Spring “Brew” Training

Spring has sprung and it’s time to transition into some crisp and refreshing brews. To kick off the season, I have rounded up some beers to help power through those spring chores or perfect for sitting back and relaxing with friends on a sunshiny day.

Craft beer is all about diversity, which is reflected in the assortment of beer styles produced by breweries during the spring season. Let’s kick things off with Saison (seh zohn) and Session beers. Saison, French for season, is a pale ale that is generally around 7% ABV (alcohol by volume), highly carbonated, fruity, spicy, and often bottle conditioned. Historically, in the 15 and 1600s, they were farm house ales made in the cooler winter months and stored for summer use when the seasonal workers came to work the farm. These workers were called Saisonniers and were entitled up to five liters of beer every work day. Remember, in those days, water harbored bacteria and fermentation was a sure way to eliminate the risk. Back then, no one kept track of the ABV, but most agree they were probably 3 to 3.5 percent evolving to 4.5 to 6.5 in the early 20th century. Today, you are more likely to find them between 7 and 8.5 percent. Saison is generally a Belgium style brew utilizing Belgium style yeast to give it that crisp, fruity and clean finish.

A session beer can be of many styles but is typically characterized by refreshment, drinkability and low alcohol. Because of its low alcohol content, a session beer is more suitable for drinking over an extended period of time. In 17th century England, where pubs were the norm, men would meet there after a hard day’s work; they would have a session of beer before going home. With session beers, they could have multiple beers, within a reasonable time period or session, without overwhelming the senses or reaching inappropriate levels of intoxication. (Yep, they could drink and enjoy beer without getting drunk). Today most session beers do not exceed 5.5 %.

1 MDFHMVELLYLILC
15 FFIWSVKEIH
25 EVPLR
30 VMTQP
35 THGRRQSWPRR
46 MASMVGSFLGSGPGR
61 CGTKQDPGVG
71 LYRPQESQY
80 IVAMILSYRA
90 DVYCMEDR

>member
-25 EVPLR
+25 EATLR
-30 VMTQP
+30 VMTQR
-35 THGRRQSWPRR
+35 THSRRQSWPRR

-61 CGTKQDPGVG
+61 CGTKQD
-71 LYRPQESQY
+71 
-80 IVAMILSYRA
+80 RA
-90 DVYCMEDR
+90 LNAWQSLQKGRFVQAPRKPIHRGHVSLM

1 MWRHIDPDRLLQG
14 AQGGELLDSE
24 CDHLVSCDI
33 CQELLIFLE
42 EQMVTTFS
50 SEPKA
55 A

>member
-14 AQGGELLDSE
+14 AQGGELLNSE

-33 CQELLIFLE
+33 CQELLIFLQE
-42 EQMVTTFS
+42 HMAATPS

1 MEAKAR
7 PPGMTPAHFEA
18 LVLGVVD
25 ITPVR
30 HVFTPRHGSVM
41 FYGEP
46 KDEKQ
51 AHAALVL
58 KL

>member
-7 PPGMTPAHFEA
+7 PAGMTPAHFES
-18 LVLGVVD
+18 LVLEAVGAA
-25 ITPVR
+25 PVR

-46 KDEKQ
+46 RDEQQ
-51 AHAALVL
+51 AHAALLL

Stone Brewing’s Saison is a modern take on a Belgium classic. It checks in at 6% ABV, is very clean, dry and has a lavender floral nose. They use lemon zest, lemon thyme, grains of paradise, lavender and habanera peppers, all grown on its southern California 19 acre farm. It has a crisp peppery finish with a little heat.

Selkirk Abbey’s Rye Saison ale, that they call Saint Augustine, is a 6% ABV version where the yeast talks over the malt and hops. The rye adds a musty, sour rye flavor to this classic style. It pours a golden yellow with an off white creamy thin head with a dry finish.

Stone Brewing’s Go To IPA funnels an abundance of lupulin-borne bitterness into a “session” IPA. They employ a new technique called “hop bursting.” They add an irrational amount of hops to the final phase of the brewing process which coaxes out the extreme flavors and aromas while imparting a burst of pleasant bitterness. Tropical fruit aromas from the Mosaic and Citra hops explode from the glass.

These are just a few to kick off your spring “brew” training. Now get out there and try one for the team!